Innovation in China

14 Feb

China has recently joined the very exclusive club of countries to successfully land a spacecraft on the moon. The Jade Rabbit rover touched down on the 13th December 2013 to the amazement of the world (Rincon, 2013). This marks the pinnacle of China’s mission to prove to the world that it is now a global player in science and high technology, and can compete with the likes of the USA as the leader in innovation.

However, looking back over the last one hundred years almost all paradigm shift innovations, such as the generation of electricity by Michael Faraday, have emerged out of countries with high political and intellectual liberty (Sass, 2014).

It must be noted however that the number of patent fillings in China are increasing, with estimates of a doubling of patents to two million by 2015 (Gupta and Wang, 2013). China also invests heavily in Research and Development (R&D), which now amounts to 1.6% of GDP and 13.7% of world total expenditure on R&D, second only to the USA (Gupta and Wang, 2013). However despite this, Chinese patents account for less than 2% of the patents granted by any of the leading patent offices outside China (Gupta and Wang, 2013).

Innovation is often a bottom up approach and this does not marry well with the Chinese Communist Party’s centralised top down control mechanisms. Free societies encourage scepticism and invoke the questions which lead to the first steps along the path to innovation. However in China there does not seem to be this culture and intellectual expression is still constrained. The grass roots nature of innovation also negates a lot of R&D investment at the institutional level because innovations are often the bright ideas of just a few individuals (Sass, 2014). This coming together of individuals is also hampered by China’s poor representation abroad for intellectual freedom which may discourage talent in existing innovation centres (often western based) from moving to China (Sass, 2014).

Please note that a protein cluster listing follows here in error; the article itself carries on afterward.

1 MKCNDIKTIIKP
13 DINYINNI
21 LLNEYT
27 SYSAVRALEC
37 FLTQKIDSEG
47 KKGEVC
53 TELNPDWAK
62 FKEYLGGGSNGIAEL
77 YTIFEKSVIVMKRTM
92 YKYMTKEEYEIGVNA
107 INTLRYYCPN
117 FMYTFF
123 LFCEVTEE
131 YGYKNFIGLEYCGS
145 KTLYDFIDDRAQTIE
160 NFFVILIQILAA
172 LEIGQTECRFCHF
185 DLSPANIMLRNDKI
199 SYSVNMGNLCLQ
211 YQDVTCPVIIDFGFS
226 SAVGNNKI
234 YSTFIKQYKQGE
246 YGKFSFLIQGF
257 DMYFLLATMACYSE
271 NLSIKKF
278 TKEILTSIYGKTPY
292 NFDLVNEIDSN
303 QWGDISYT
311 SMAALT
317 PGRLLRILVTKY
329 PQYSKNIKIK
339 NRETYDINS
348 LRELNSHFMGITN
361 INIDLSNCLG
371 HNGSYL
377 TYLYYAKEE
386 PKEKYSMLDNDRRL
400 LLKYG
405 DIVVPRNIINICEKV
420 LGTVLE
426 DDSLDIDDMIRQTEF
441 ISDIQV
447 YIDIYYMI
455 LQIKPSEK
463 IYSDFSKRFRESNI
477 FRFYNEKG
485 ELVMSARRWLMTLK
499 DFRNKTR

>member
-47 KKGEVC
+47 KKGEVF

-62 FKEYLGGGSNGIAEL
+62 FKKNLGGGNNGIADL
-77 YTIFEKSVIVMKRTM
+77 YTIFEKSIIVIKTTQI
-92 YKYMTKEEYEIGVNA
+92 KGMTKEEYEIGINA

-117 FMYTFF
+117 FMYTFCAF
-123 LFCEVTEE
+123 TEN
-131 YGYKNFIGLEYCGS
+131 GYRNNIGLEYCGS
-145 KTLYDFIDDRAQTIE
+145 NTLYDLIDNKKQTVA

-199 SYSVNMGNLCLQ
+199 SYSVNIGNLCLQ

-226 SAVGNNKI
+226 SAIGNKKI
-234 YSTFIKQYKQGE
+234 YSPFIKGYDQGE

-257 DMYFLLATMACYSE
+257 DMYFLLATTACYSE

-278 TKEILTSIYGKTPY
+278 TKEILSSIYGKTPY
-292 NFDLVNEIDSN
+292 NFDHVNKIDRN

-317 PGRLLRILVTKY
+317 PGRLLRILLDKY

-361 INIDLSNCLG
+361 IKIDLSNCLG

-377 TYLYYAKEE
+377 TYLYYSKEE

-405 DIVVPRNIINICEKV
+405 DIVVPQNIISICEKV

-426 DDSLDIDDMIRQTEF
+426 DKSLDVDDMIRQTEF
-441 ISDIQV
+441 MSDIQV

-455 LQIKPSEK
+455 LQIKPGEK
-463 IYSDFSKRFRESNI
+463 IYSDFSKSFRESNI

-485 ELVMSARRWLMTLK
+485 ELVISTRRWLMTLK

Another reason for the disparity between R&D input and innovation output is associated with the structure of the Economy. The numerous and powerful State Owned Enterprises (SOE) which dominate many key industry sectors do much to squash prospects for innovation. Their primary goal is employment and job creation, not disruptive innovation which may undermine their dominant market positions (Gupta and Wang, 2013). This is exacerbated further because it is the SOEs which receive the lion’s share of R&D grants. The privileged position SOEs enjoy hinders the formation of a true market economy and the intense competition which breeds innovation.
Increasing the freedom of individuals to ask questions and share opinions and for firms to compete may provide the necessary environment to nurture future innovation, but may also lead to dissent.

Gupta A. and Wang H. (2013) Harvard Business Review: China Can’t Be a Global Innovation Leader Unless It Does These Three Things.
http://blogs.hbr.org/2013/11/china-cant-be-a-global-innovation-leader-unless-it-does-these-three-things/ (Accessed 13/02/14)

Rincon P. (2013) BBC News: China lands Jade Rabbit robot rover on Moon.
http://www.bbc.co.uk/news/science-environment-25356603 (Accessed 13/02/14)

Sass S. (2014) The New York Times: Can China Innovate Without Dissent?
http://www.nytimes.com/2014/01/22/opinion/can-china-innovate-without-dissent.html?module=ArrowsNav&contentCollection=Opinion&action=keypress&region=FixedLeft&pgtype=article (Accessed 14/02/14)

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